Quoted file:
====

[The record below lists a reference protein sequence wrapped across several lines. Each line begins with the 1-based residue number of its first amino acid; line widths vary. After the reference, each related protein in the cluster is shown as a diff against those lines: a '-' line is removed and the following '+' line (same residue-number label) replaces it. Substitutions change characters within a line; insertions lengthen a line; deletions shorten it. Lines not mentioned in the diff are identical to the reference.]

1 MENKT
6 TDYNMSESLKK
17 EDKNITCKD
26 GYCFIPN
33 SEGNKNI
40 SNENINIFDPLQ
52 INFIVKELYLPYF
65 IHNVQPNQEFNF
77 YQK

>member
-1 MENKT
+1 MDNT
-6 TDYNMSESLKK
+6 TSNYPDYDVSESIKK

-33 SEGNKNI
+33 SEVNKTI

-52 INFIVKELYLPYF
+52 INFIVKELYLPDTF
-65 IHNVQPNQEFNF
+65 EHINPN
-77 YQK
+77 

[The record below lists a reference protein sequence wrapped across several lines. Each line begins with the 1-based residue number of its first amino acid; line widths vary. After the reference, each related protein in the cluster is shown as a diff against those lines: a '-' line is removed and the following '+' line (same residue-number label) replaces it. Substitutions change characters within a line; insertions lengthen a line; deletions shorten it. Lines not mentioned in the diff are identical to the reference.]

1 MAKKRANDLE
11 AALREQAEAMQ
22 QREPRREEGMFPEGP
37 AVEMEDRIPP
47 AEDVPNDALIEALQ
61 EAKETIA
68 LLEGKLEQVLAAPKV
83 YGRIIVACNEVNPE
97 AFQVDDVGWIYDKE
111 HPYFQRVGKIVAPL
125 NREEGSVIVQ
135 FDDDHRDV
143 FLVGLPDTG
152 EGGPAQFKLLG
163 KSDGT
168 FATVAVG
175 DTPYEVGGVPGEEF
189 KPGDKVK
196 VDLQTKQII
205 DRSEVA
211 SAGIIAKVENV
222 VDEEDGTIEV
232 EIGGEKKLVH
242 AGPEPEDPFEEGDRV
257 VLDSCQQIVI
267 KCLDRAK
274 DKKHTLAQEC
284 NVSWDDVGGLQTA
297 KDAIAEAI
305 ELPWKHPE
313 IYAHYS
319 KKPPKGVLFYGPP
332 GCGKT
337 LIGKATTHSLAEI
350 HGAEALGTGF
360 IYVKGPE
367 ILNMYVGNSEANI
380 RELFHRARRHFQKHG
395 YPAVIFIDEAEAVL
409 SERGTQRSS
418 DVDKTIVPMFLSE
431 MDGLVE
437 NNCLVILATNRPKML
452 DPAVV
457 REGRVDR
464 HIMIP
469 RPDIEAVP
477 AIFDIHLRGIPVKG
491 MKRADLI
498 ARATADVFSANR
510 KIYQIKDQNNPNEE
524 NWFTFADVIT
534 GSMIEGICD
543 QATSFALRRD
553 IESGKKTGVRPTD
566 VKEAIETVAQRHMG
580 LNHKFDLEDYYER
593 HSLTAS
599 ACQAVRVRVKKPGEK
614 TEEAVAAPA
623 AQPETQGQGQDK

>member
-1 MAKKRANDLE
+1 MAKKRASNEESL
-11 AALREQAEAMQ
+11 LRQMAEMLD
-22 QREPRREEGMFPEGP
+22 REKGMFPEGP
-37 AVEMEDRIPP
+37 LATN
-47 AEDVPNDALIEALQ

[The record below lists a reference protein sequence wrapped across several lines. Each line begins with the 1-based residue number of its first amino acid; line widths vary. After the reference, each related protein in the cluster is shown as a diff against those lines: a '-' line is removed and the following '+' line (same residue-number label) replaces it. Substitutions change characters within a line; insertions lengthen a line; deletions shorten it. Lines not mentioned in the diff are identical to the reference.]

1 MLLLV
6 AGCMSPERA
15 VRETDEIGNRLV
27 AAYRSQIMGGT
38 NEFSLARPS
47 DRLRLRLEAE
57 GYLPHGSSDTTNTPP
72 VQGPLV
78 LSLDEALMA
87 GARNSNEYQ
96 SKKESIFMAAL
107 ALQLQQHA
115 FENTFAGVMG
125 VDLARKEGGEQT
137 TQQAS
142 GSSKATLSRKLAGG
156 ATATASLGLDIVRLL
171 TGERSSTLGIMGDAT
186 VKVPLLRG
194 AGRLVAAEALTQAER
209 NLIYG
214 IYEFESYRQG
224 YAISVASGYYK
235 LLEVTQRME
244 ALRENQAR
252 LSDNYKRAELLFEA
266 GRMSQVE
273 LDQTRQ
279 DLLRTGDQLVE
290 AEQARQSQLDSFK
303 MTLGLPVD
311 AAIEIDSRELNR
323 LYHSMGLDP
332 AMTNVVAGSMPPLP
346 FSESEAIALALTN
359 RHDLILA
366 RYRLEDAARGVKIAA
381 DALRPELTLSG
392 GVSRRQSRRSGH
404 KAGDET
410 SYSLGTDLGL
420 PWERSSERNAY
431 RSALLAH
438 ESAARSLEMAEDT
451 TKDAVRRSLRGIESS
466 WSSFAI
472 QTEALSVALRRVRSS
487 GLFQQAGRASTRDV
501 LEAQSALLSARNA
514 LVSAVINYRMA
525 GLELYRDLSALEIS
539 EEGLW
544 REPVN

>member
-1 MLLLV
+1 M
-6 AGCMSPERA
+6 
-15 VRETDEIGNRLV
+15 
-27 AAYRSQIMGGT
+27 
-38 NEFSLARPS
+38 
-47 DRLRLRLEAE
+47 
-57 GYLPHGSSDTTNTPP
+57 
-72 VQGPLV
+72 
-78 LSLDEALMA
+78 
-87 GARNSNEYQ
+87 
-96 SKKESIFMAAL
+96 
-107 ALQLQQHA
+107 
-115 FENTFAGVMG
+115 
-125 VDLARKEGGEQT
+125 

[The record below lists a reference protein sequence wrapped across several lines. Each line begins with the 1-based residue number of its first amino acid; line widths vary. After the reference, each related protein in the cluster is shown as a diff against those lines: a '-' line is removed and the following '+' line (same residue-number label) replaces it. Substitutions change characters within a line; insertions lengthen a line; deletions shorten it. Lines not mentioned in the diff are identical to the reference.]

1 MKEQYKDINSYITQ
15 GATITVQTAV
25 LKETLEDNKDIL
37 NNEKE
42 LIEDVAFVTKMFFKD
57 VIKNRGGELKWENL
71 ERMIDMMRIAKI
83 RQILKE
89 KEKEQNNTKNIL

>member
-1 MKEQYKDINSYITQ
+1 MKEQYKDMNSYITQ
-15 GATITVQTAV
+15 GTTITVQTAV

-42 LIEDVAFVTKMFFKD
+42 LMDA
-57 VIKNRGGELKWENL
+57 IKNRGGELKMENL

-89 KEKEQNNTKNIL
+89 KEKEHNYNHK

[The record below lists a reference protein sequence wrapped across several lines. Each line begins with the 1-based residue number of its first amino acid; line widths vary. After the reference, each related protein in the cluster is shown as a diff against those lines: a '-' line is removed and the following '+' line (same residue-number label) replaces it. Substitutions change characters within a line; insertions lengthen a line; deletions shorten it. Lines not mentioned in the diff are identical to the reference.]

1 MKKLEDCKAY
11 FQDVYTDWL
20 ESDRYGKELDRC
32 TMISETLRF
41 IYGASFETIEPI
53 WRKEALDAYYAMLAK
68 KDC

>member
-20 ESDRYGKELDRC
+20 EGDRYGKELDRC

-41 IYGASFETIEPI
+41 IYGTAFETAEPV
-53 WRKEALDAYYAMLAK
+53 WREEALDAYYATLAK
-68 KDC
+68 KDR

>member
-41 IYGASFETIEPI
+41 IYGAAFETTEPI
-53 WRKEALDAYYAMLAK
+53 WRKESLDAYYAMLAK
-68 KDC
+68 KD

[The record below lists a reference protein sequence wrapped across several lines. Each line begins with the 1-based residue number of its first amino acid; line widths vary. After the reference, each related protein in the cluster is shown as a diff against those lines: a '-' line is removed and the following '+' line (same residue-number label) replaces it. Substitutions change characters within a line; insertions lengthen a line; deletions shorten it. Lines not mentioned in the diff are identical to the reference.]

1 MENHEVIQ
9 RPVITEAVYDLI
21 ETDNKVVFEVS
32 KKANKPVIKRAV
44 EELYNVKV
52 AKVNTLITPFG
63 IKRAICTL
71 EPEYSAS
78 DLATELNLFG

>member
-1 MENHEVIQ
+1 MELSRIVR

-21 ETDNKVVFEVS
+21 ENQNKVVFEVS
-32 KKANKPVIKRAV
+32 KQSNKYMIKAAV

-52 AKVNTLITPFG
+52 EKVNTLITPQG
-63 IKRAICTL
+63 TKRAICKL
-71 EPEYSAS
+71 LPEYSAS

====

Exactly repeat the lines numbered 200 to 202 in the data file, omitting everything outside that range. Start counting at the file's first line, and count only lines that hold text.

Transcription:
[The record below lists a reference protein sequence wrapped across several lines. Each line begins with the 1-based residue number of its first amino acid; line widths vary. After the reference, each related protein in the cluster is shown as a diff against those lines: a '-' line is removed and the following '+' line (same residue-number label) replaces it. Substitutions change characters within a line; insertions lengthen a line; deletions shorten it. Lines not mentioned in the diff are identical to the reference.]

1 MKKLEDCKAY
11 FQDVYTDWL